Cap-and-Trade Doesn’t Work, Hurts Economy
Just a year ago, “cap-and-trade” was about to save the planet from being cooked by global warming, if only we in Congress could recognize the threat and embrace the elegant solution.
That was then. Now the brave, new economic system that was supposed to cap carbon dioxide emissions and let emitters buy and sell allowances in a government market that mimics capitalism is proving to be less a solution than a problem. Even the Congress-knows-
best crowd is admitting that they can’t figure out how to make it work, and cap-and-trade’s most avid proponent in the House — Speaker Nancy Pelosi (D-Calif.) — indicates that she may not get around to legislating this year, after all.
Her California colleague, Sen. Barbara Boxer (D), pushed a cap-and-trade bill that has turned out to be a window on the difficulties. By some estimates, it would cut America’s gross domestic product by 2.3 percent inside of seven years and raise average energy costs for households by $1,740 per year within 12 years. In the Midwest and Great Plains, the added cost for a household tops $2,000, and in Texas and Oklahoma, it’s more than $3,000.
We don’t have to see very far ahead to observe what’s wrong, though. We can look to Europe right now and notice a cap-and-trade system that was created to meet emission reduction goals under the Kyoto accords. Not only won’t the goals be met, both emissions and the cost of electricity are increasing. Germany, for example, has achieved a 30 percent hike in the cost of wholesale electricity, along with a bulge in unemployment to 9.5 percent. Higher emissions, higher prices and higher unemployment are not the results I want to emulate in the United States. I’ve accepted the European lesson that prosperity is at risk under cap-and-trade, and maybe Democrats are starting to recognize it, too.
Global warming is a trillion-dollar problem, and we’ve always taken it seriously on the House Energy and Commerce Committee. Under Republican and then Democratic leadership, we have been assembling a remarkably thorough record of facts and views from experts.
The more we learn, the more I believe we need to apply a common-sense test to any lawmaking that might follow: We want to keep the lights on; we don’t want the cost of using energy to bankrupt working people; we want them to drive what they want to drive and go where they need to go; and above all, we want them to keep their jobs.
America has big energy challenges in the next 20 years. Electricity production must grow by at least 40 percent. The demand for motor and aviation fuels is expected to increase 1 percent to 3 percent a year, and the requirement for natural gas to heat our homes, cook our food and fuel our industry is headed up. That’s why I welcomed the agreement between BP and ConocoPhillips to build a new natural gas pipeline from Alaska. We’ve gotten by with the same gas supply levels for a decade, and you can see it in the cost of heating a house even after a 19 percent demand reduction by industrial gas users.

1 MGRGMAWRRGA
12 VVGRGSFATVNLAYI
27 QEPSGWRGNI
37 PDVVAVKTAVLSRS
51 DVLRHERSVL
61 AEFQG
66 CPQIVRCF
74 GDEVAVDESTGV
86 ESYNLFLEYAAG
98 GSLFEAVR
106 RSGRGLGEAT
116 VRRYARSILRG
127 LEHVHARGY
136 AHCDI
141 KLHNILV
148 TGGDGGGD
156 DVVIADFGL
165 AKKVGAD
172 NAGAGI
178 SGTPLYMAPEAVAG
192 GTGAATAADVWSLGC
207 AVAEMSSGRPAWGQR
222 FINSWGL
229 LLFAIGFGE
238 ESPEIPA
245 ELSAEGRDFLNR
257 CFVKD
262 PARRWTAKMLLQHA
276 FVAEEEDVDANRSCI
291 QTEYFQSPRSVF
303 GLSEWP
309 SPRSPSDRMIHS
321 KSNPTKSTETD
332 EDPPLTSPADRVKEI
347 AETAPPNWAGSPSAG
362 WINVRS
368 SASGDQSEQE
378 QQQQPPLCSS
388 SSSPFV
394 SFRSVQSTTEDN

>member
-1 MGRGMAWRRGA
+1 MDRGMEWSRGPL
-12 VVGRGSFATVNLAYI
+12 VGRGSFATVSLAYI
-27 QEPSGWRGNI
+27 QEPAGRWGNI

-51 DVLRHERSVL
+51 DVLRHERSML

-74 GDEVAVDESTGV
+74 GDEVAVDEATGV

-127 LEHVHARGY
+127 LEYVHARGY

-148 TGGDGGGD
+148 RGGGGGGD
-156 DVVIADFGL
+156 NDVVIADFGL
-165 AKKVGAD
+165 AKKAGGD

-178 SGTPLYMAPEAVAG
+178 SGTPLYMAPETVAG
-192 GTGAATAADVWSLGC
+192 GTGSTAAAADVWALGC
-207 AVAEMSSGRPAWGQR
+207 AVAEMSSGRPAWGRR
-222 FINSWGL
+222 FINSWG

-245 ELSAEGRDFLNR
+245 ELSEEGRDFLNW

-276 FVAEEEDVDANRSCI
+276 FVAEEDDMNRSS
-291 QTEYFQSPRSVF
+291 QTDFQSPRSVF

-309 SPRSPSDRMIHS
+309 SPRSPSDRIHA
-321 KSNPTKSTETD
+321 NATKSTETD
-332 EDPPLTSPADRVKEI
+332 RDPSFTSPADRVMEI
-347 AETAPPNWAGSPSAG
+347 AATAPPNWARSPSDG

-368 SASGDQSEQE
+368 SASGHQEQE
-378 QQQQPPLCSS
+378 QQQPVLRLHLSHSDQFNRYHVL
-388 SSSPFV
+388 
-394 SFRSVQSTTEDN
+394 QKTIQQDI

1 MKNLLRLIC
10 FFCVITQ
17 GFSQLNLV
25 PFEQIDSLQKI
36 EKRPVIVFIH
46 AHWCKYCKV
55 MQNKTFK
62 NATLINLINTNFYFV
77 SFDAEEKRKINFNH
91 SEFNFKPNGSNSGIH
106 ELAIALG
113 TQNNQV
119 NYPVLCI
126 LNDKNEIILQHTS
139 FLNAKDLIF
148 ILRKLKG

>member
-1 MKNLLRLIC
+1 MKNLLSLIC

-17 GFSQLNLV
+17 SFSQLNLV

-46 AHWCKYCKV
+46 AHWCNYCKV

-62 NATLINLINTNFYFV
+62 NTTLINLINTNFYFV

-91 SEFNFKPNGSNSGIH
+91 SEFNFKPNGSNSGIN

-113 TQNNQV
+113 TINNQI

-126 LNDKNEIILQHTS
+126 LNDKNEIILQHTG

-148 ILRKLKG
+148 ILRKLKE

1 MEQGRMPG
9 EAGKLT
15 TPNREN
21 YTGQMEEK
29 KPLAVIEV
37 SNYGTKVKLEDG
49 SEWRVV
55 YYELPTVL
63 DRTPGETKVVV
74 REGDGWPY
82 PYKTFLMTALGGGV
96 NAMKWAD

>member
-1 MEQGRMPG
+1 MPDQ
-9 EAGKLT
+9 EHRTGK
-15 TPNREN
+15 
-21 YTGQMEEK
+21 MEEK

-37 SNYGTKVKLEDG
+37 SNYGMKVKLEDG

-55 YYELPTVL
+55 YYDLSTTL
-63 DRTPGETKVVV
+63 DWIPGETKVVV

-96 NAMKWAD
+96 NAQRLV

In short, life and prosperity in America require energy, and we’ve got large domestic reserves of it right here in the neighborhood. Maybe that’s the most important aspect of the pipeline agreement — it’s a move to be self-reliant instead of betting more of our future on energy from across the oceans.
Another problem with adopting a cap-and-trade program for the United States is that even if we want one, it is very unlikely that developing nations would do the same. Some argue that America needs to cap emissions unilaterally because doing so will inspire the world’s big polluters like China and India to follow us. China, the planet’s largest emitter of greenhouse gases, isn’t interested. Each year, China adds more coal-fired electricity generation than all the power in Texas, and Texas is the U.S. leader in electricity generation.
China is committed to raising its enormous population from poverty, and it has given every indication that it intends to stick with the current policy of breakneck economic development and job creation. China argues that it has the right to grow and raise its standard of living closer to ours, and if we want to reduce worldwide emissions, we should do it by ourselves.
In summary, cap-and-trade works badly in Europe, is DOA in Asia and makes no economic sense in America.
So what’s the answer? We could begin by not abandoning hope and trying to tell people all the things they can’t do — can’t drive to work, can’t turn on the lights, can’t … well, you name it. Contrary to the frenzied reporting on the subject, the science of global warming is not settled, carbon dioxide is not a pollutant and prosperity is not evil. But if we ultimately decide that some kind of action makes sense, let’s start by helping our people find ways to succeed instead explaining all the things they’ll no longer be permitted to do.
I, for one, haven’t given up on the quaint idea that innovation and ingenuity will respond to consumer demand in a free market. Washington is full of talk about the rise of “green-collar” jobs, but nearly everybody here thinks a green-collar worker is a government employee.
The trick for policymakers, scientists and industry will be to get new, low-carbon technologies out of the laboratory and into homes, cars and businesses by inventing products and services to sell instead of rules to impose.
We all want a clean environment, and I believe we can have one. I also believe we can have economic prosperity and job growth if we use market forces, not government mandates, to join the two together.
Rep. Joe Barton (R-Texas) is ranking member of the Energy and Commerce Committee.